Thursday, November 15, 2012

Atlanta's Bill Pacer is all about the Benjamin

Posted By on Thu, Nov 15, 2012 at 9:20 AM

  • Courtesy of Bill Pacer
Veteran Atlanta actor Bill Pacer wants to expand people's perception of Benjamin Franklin as simply "the man who tamed electricity." "I'm helping to educate about a person everyone knows," says Pacer, who finds Franklin an inexhaustible subject. "What gives me great pleasure when I do Franklin is the number of times I say to myself, 'I didn't know that!'"

Pacer, who goes by the nickname "Barefoot Bill," first donned the 18th century spectacles and puffy shirt eight years ago. "I was hired for the Georgia Independence Day Festival to be Franklin as a walkabout character," says Pacer, who found that he enjoyed mingling with visitors in the guise of the writer, inventor, diplomat, and signer of the Declaration of Independence. "Friends told me, 'Why not do a Ben Franklin show? You look just like him.' I thought it would take just six months to do the research for it, and years later, I'm still researching. Any information I find out about him on the Internet, I double and quadruple check."

Earlier this year Pacer debuted the one-man show at The Country Doctor Museum in Bailey, N.C., (which certainly sounds like a place where the author of Poor Richard's Almanac would hang out). "They gave me the option to do the same 15-minute presentation six times, but I did a different one each time, so it was 90 total minutes of material."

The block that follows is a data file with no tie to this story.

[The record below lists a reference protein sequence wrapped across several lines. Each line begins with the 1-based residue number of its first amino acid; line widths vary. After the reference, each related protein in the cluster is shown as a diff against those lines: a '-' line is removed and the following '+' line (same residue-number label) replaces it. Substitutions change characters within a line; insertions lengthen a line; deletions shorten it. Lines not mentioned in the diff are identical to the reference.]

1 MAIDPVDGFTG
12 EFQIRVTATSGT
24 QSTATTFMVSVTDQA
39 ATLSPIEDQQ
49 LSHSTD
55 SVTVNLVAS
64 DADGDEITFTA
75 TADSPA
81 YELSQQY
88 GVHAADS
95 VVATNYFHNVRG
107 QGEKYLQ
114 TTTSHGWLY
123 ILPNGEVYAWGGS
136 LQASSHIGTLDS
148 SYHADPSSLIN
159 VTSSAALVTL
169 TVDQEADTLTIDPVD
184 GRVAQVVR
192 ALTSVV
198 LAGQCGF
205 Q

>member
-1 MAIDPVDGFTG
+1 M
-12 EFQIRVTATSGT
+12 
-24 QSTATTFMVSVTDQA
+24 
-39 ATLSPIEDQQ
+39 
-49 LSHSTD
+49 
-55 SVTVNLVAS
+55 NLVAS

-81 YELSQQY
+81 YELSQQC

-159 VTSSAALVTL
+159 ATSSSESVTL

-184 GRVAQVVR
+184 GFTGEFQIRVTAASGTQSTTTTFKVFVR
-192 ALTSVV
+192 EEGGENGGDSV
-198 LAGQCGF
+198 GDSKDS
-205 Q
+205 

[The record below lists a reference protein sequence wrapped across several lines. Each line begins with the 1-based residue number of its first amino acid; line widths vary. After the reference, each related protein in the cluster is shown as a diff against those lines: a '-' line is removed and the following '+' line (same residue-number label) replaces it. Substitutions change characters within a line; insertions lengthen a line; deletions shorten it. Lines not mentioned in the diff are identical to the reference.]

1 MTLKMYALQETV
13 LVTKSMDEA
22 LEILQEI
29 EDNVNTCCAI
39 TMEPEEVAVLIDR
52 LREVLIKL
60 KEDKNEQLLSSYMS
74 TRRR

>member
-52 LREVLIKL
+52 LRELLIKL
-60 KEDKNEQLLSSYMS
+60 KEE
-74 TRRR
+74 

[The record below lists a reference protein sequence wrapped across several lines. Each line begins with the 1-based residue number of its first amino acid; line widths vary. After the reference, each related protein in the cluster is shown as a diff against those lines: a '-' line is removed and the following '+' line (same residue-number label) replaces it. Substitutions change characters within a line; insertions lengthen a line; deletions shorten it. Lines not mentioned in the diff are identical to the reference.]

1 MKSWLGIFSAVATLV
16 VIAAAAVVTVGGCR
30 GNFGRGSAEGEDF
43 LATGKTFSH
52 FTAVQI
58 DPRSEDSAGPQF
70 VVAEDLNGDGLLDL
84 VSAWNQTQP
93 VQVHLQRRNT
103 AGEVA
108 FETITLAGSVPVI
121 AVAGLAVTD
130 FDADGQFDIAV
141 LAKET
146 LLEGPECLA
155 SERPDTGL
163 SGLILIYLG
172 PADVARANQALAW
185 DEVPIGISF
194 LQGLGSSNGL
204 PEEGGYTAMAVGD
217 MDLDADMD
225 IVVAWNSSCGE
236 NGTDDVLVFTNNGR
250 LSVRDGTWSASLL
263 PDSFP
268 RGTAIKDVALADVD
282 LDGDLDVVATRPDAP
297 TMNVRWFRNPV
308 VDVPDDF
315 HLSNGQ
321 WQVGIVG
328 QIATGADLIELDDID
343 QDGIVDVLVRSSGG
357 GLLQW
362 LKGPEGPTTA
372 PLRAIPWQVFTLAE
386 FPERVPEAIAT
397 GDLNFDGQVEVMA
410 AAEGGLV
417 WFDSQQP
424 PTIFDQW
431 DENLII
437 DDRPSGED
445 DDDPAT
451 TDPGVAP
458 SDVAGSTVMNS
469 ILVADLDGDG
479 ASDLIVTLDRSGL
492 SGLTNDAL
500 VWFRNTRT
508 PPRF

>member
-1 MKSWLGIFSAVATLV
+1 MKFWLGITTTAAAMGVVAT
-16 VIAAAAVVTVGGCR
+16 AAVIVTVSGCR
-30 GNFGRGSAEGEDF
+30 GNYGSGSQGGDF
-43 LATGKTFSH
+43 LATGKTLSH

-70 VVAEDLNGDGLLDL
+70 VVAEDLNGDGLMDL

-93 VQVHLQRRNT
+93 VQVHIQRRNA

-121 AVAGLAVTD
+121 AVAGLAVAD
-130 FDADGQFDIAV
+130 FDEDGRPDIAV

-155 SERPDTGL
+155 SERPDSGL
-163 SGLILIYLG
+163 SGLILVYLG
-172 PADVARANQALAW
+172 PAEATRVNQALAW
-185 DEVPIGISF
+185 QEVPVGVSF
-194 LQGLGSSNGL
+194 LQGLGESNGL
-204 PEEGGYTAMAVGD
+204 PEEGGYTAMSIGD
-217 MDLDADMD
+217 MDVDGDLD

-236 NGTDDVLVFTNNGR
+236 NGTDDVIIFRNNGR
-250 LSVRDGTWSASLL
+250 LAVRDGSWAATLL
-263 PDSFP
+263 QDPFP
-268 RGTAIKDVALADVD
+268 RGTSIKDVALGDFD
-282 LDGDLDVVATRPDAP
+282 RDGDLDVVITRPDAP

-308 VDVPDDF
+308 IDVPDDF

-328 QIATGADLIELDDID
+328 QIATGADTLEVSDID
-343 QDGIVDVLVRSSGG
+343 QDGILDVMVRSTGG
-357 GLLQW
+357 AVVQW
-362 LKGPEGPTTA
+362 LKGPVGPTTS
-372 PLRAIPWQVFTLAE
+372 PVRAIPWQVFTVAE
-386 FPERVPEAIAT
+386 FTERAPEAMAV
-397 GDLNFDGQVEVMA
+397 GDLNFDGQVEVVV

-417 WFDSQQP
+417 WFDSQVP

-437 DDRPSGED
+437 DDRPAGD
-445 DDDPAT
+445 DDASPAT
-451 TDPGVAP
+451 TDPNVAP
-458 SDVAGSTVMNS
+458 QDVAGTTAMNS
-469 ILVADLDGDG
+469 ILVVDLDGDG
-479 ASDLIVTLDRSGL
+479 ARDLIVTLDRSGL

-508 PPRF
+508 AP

Pacer tailors his Franklin performances to the venues that hire him. "If a church hires me, I emphasize his religious viewpoint. If a volunteer fire department hires me, I talk about him starting the first fire insurance company. The volunteer fire department doesn't really care about his politics. Parties, schools, businesses - Ben can go anywhere."

In addition to Franklin's political accomplishments and such inventions as the Franklin stove, Pacer likes to talk about his early hardships and lifelong passions. "I talk about how he ran away from his brother when he was an apprentice and sold his books to buy boat passage to Boston. Here's a man who became a vegetarian at the age of 16 to have more money for books. If you're a book lover, how would you feel if you came home and they weren't there? You'd be devastated! Because that's your life! And it's all gone!"

Pacer doesn't attempt the daunting task of replicating 18th-century Pennsylvanian speech patterns. "I put a slight British accent in it, but not much. The voice is my own regular voice, but the character changes how I present it. He was a common man, a self-made man. When you play with voices, you can make Franklin sound aloof, and Franklin was not aloof."

As a famously gregarious historical figure, Franklin seems more comfortable having a talkback session with 21st-century citizens than the likes of Washington or Jefferson."The founding fathers were wise. They did what they thought was right for the people and for the government, not necessarily what the people wanted at the time," says Pacer. "The question I get asked all the time, was Ben Franklin a Republican or a Democrat? I say he was an American."

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